Instead, we should organize teams for loosely coupled services that support business functions, or for a logical group of functions. Each subcommand should design, code, test, deploy, and maintain its own software. Most likely, the members of such a team will be specialists of a wide profile, and not narrow specialists, because in a small team they will have to share these roles. They should focus on the maximum possible automation of processes: automated testing, deployment, monitoring. Teams must choose their own tools and design the architecture for their systems. Although the protocols used for the interaction of services should be determined at the organization level, the choice of tools used to implement them should be delegated to the teams. And that fits very well with the DevOps model.
The level of independence a team possesses is a reflection of the level of connectedness of the entire organization. Ideally, the organization should take care of the functionality of the software and, ultimately, of the business value that the team provides, as well as the cost of team resources.
In this case, the software architect plays an important role. It should not focus on specific tools and technologies that teams use, or interfere with the details of the internal architecture of services. Instead, it should focus on protocols and interactions between different services and the health of the system as a whole.
Conway's Inverted Law: Organization Structure Must Model Target Architecture
How do weak software coherence and weak team coherence fit together? Conway's Law states:
“Organizations designing systems are limited to a design that copies the communication structure of this organization.”
This is based on the observation that the architecture of a software system will reflect the structure of the organization that creates it. We can “hack” Conway’s law by turning it over. Organize our teams to reflect our desired architecture. With this in mind, we must align loosely coupled teams with loosely coupled software components. But should it be a one-to-one relationship? I think, ideally, yes. Although, it seems that it is good if a small team works on several loosely coupled services. I would say that the inflection point of scaling for teams is greater than for software, so this style of organization seems acceptable. It is important that the software components remain separated, with their own versioning and deployment, even if some of them are developed by a single team. We would like to be able to split the team if it gets too big, with the transfer of developed services to different teams. But we cannot do this if the services are tightly coupled or share a process, versioning, or deployment.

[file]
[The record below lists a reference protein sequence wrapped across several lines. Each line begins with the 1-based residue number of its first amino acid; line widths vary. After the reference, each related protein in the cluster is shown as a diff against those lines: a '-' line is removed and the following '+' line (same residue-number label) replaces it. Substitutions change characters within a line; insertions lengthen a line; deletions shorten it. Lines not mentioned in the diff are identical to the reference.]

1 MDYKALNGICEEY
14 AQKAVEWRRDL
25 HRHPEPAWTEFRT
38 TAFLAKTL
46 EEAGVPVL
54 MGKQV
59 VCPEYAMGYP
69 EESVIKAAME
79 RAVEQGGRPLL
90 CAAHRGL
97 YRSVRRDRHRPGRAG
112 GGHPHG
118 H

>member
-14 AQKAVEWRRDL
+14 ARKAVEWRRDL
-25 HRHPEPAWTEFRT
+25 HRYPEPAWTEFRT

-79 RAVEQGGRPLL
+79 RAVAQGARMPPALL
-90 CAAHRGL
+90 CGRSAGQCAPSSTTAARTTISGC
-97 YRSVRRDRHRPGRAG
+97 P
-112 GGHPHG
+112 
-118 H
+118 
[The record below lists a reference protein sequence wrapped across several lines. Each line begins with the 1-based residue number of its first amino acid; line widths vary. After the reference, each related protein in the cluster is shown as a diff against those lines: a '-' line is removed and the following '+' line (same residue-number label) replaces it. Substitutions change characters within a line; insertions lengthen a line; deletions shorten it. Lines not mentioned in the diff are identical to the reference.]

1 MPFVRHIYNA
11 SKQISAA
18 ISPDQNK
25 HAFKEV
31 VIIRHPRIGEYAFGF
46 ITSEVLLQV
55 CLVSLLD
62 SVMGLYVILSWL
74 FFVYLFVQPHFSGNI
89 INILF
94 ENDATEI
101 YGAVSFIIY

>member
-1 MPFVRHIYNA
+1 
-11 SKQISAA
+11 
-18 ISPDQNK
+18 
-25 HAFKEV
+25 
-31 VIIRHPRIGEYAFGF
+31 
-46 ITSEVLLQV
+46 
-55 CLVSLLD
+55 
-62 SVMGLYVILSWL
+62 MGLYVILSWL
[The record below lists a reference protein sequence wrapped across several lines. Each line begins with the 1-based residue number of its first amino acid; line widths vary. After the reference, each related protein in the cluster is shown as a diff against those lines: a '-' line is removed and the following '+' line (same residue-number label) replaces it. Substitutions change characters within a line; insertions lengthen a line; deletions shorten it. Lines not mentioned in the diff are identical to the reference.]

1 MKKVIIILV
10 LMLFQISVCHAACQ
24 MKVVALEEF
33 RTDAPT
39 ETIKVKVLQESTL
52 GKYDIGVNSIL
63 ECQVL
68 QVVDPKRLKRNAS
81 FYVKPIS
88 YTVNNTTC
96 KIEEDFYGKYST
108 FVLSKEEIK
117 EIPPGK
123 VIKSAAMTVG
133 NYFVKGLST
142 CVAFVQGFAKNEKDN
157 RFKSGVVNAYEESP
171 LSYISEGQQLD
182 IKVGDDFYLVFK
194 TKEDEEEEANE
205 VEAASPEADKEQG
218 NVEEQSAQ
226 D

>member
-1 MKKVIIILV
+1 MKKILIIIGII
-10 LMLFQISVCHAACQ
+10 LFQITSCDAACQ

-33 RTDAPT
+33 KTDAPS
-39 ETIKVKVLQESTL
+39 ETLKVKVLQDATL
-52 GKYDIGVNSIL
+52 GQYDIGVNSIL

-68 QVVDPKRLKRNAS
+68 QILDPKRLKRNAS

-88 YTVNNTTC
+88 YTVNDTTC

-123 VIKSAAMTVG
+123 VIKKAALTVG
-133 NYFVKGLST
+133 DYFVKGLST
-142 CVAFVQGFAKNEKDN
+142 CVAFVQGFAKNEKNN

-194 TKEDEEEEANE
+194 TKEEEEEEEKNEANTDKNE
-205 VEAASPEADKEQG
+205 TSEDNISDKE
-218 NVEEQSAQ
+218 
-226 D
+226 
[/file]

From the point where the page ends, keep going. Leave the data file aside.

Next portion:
We must avoid the work of several teams on the same components. This is an anti-pattern. And, in a sense, even worse than the work of one large team with one large code base, because communication barriers between teams lead to an even stronger feeling of lack of ownership and control.
The interaction between loosely coupled teams creating loosely coupled software is minimized. Take the Internet example again. Often you can use the API provided by another company, without any direct communication with it (if the process is simple and there is documentation). When teams interact, internal team development and implementation processes should not be discussed. Instead, functionality, service levels, and resources should be discussed.
Managing loosely coupled teams creating loosely coupled software should be easier than alternatives. A large organization should focus on providing teams with clear goals and requirements in terms of functionality and service levels. Resource requirements should come from the team, although they can be used by the organization to measure the return on investment.
Loosely coupled teams develop loosely coupled software
Weak connectivity in software and between teams is key to building a highly effective organization. And my experience confirms this point. I worked in organizations where teams were divided by function, by software level, or even where there was a separation of customers. I also worked in large chaotic teams on a single code base. But in all these cases, there were problems with scaling, which were mentioned above. The most pleasant experience has always been when my team was a full-fledged unit, independently engaged in the creation, testing and deployment of independent services. But you do not need to rely on my life stories. Accelerate (described above) has research evidence to support this view.
If you have read this material to the end, we recommend that you watch a recording of an open webinar on the topic “One Day in the Life of DevOps”.